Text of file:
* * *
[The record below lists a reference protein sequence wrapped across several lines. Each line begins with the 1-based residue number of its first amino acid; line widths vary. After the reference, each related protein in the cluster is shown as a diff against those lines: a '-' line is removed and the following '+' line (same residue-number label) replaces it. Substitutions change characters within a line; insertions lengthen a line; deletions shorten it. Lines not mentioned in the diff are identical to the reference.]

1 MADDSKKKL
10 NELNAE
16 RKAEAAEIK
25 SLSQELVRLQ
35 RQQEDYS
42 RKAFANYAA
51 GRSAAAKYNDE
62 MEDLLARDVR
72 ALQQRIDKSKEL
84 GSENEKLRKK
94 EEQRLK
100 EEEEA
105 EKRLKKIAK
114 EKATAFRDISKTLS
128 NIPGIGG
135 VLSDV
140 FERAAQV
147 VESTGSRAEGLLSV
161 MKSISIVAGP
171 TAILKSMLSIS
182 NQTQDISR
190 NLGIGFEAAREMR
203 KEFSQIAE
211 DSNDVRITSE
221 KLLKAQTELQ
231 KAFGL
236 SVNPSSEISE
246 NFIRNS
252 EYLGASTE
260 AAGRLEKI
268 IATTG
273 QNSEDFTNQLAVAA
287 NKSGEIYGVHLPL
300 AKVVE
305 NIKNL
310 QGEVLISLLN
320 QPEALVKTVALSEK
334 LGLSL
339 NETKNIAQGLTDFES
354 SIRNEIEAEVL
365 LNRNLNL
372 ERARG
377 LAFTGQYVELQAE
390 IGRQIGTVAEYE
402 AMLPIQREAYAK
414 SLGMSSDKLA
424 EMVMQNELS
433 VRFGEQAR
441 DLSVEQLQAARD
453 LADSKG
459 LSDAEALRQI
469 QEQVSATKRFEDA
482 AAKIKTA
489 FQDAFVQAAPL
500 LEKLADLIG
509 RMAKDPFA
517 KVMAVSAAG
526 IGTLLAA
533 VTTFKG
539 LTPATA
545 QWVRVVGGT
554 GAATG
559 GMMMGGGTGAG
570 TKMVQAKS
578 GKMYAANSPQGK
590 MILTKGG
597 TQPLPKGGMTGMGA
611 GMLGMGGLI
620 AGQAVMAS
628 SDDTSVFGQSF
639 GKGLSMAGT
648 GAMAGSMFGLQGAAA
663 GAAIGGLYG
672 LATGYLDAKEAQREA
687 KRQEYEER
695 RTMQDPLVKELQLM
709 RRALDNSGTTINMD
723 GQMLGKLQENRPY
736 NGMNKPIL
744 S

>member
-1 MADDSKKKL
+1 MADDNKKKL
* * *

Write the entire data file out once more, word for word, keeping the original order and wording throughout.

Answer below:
[The record below lists a reference protein sequence wrapped across several lines. Each line begins with the 1-based residue number of its first amino acid; line widths vary. After the reference, each related protein in the cluster is shown as a diff against those lines: a '-' line is removed and the following '+' line (same residue-number label) replaces it. Substitutions change characters within a line; insertions lengthen a line; deletions shorten it. Lines not mentioned in the diff are identical to the reference.]

1 MADDSKKKL
10 NELNAE
16 RKAEAAEIK
25 SLSQELVRLQ
35 RQQEDYS
42 RKAFANYAA
51 GRSAAAKYNDE
62 MEDLLARDVR
72 ALQQRIDKSKEL
84 GSENEKLRKK
94 EEQRLK
100 EEEEA
105 EKRLKKIAK
114 EKATAFRDISKTLS
128 NIPGIGG
135 VLSDV
140 FERAAQV
147 VESTGSRAEGLLSV
161 MKSISIVAGP
171 TAILKSMLSIS
182 NQTQDISR
190 NLGIGFEAAREMR
203 KEFSQIAE
211 DSNDVRITSE
221 KLLKAQTELQ
231 KAFGL
236 SVNPSSEISE
246 NFIRNS
252 EYLGASTE
260 AAGRLEKI
268 IATTG
273 QNSEDFTNQLAVAA
287 NKSGEIYGVHLPL
300 AKVVE
305 NIKNL
310 QGEVLISLLN
320 QPEALVKTVALSEK
334 LGLSL
339 NETKNIAQGLTDFES
354 SIRNEIEAEVL
365 LNRNLNL
372 ERARG
377 LAFTGQYVELQAE
390 IGRQIGTVAEYE
402 AMLPIQREAYAK
414 SLGMSSDKLA
424 EMVMQNELS
433 VRFGEQAR
441 DLSVEQLQAARD
453 LADSKG
459 LSDAEALRQI
469 QEQVSATKRFEDA
482 AAKIKTA
489 FQDAFVQAAPL
500 LEKLADLIG
509 RMAKDPFA
517 KVMAVSAAG
526 IGTLLAA
533 VTTFKG
539 LTPATA
545 QWVRVVGGT
554 GAATG
559 GMMMGGGTGAG
570 TKMVQAKS
578 GKMYAANSPQGK
590 MILTKGG
597 TQPLPKGGMTGMGA
611 GMLGMGGLI
620 AGQAVMAS
628 SDDTSVFGQSF
639 GKGLSMAGT
648 GAMAGSMFGLQGAAA
663 GAAIGGLYG
672 LATGYLDAKEAQREA
687 KRQEYEER
695 RTMQDPLVKELQLM
709 RRALDNSGTTINMD
723 GQMLGKLQENRPY
736 NGMNKPIL
744 S

>member
-1 MADDSKKKL
+1 MADDNKKKL